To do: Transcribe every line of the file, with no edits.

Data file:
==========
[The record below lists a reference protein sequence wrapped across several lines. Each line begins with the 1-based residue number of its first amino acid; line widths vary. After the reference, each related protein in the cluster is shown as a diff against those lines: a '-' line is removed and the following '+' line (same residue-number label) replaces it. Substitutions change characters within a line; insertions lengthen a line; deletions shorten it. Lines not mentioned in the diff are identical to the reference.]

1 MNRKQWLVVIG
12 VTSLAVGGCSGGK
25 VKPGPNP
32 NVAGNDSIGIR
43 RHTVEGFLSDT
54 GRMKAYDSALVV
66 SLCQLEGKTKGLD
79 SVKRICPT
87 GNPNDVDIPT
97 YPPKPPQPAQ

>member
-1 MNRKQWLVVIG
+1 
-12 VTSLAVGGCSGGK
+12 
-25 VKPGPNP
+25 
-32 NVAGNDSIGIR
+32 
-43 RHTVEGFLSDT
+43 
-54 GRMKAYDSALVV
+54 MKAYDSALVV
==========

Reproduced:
[The record below lists a reference protein sequence wrapped across several lines. Each line begins with the 1-based residue number of its first amino acid; line widths vary. After the reference, each related protein in the cluster is shown as a diff against those lines: a '-' line is removed and the following '+' line (same residue-number label) replaces it. Substitutions change characters within a line; insertions lengthen a line; deletions shorten it. Lines not mentioned in the diff are identical to the reference.]

1 MNRKQWLVVIG
12 VTSLAVGGCSGGK
25 VKPGPNP
32 NVAGNDSIGIR
43 RHTVEGFLSDT
54 GRMKAYDSALVV
66 SLCQLEGKTKGLD
79 SVKRICPT
87 GNPNDVDIPT
97 YPPKPPQPAQ

>member
-1 MNRKQWLVVIG
+1 
-12 VTSLAVGGCSGGK
+12 
-25 VKPGPNP
+25 
-32 NVAGNDSIGIR
+32 
-43 RHTVEGFLSDT
+43 
-54 GRMKAYDSALVV
+54 MKAYDSALVV